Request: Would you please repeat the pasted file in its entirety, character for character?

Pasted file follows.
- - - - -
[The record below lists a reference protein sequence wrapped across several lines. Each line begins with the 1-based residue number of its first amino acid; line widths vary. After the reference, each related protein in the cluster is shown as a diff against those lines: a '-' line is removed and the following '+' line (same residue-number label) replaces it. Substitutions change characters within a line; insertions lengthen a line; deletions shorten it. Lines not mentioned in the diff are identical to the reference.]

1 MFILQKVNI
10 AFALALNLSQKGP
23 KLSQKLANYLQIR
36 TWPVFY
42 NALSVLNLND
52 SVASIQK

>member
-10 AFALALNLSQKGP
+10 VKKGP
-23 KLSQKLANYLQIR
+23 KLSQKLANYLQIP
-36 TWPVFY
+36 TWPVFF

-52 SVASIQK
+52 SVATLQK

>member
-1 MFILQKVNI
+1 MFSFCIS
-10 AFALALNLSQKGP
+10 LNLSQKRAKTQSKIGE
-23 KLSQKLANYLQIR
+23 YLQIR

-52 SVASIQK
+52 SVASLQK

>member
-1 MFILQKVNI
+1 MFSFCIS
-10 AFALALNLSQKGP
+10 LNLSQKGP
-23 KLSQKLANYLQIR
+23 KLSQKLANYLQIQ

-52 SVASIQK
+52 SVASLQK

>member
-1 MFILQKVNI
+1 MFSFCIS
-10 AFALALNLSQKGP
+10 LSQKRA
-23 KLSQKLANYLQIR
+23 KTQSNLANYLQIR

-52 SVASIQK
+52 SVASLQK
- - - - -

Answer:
[The record below lists a reference protein sequence wrapped across several lines. Each line begins with the 1-based residue number of its first amino acid; line widths vary. After the reference, each related protein in the cluster is shown as a diff against those lines: a '-' line is removed and the following '+' line (same residue-number label) replaces it. Substitutions change characters within a line; insertions lengthen a line; deletions shorten it. Lines not mentioned in the diff are identical to the reference.]

1 MFILQKVNI
10 AFALALNLSQKGP
23 KLSQKLANYLQIR
36 TWPVFY
42 NALSVLNLND
52 SVASIQK

>member
-10 AFALALNLSQKGP
+10 VKKGP
-23 KLSQKLANYLQIR
+23 KLSQKLANYLQIP
-36 TWPVFY
+36 TWPVFF

-52 SVASIQK
+52 SVATLQK

>member
-1 MFILQKVNI
+1 MFSFCIS
-10 AFALALNLSQKGP
+10 LNLSQKRAKTQSKIGE
-23 KLSQKLANYLQIR
+23 YLQIR

-52 SVASIQK
+52 SVASLQK

>member
-1 MFILQKVNI
+1 MFSFCIS
-10 AFALALNLSQKGP
+10 LNLSQKGP
-23 KLSQKLANYLQIR
+23 KLSQKLANYLQIQ

-52 SVASIQK
+52 SVASLQK

>member
-1 MFILQKVNI
+1 MFSFCIS
-10 AFALALNLSQKGP
+10 LSQKRA
-23 KLSQKLANYLQIR
+23 KTQSNLANYLQIR

-52 SVASIQK
+52 SVASLQK